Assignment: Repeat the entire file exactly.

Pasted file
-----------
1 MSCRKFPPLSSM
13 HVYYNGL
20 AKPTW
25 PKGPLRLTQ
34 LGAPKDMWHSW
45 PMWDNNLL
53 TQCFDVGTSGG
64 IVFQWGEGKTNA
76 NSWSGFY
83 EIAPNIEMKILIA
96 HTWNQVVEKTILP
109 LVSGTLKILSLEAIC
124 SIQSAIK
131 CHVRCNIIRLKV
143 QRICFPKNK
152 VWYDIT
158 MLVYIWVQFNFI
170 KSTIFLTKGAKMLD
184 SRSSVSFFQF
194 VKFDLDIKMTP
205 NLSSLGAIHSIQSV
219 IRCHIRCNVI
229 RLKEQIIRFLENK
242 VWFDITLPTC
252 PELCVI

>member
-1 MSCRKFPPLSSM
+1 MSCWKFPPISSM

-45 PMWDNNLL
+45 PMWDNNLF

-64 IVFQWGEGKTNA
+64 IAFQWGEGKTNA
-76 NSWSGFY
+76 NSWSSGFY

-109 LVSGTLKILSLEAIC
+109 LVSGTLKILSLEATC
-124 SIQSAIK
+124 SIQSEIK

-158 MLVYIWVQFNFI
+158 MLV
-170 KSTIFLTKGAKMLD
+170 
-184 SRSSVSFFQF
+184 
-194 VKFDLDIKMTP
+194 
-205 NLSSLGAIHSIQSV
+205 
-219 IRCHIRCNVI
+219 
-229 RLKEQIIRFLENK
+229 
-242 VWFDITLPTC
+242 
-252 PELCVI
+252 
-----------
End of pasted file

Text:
1 MSCRKFPPLSSM
13 HVYYNGL
20 AKPTW
25 PKGPLRLTQ
34 LGAPKDMWHSW
45 PMWDNNLL
53 TQCFDVGTSGG
64 IVFQWGEGKTNA
76 NSWSGFY
83 EIAPNIEMKILIA
96 HTWNQVVEKTILP
109 LVSGTLKILSLEAIC
124 SIQSAIK
131 CHVRCNIIRLKV
143 QRICFPKNK
152 VWYDIT
158 MLVYIWVQFNFI
170 KSTIFLTKGAKMLD
184 SRSSVSFFQF
194 VKFDLDIKMTP
205 NLSSLGAIHSIQSV
219 IRCHIRCNVI
229 RLKEQIIRFLENK
242 VWFDITLPTC
252 PELCVI

>member
-1 MSCRKFPPLSSM
+1 MSCWKFPPISSM

-45 PMWDNNLL
+45 PMWDNNLF

-64 IVFQWGEGKTNA
+64 IAFQWGEGKTNA
-76 NSWSGFY
+76 NSWSSGFY

-109 LVSGTLKILSLEAIC
+109 LVSGTLKILSLEATC
-124 SIQSAIK
+124 SIQSEIK

-158 MLVYIWVQFNFI
+158 MLV
-170 KSTIFLTKGAKMLD
+170 
-184 SRSSVSFFQF
+184 
-194 VKFDLDIKMTP
+194 
-205 NLSSLGAIHSIQSV
+205 
-219 IRCHIRCNVI
+219 
-229 RLKEQIIRFLENK
+229 
-242 VWFDITLPTC
+242 
-252 PELCVI
+252 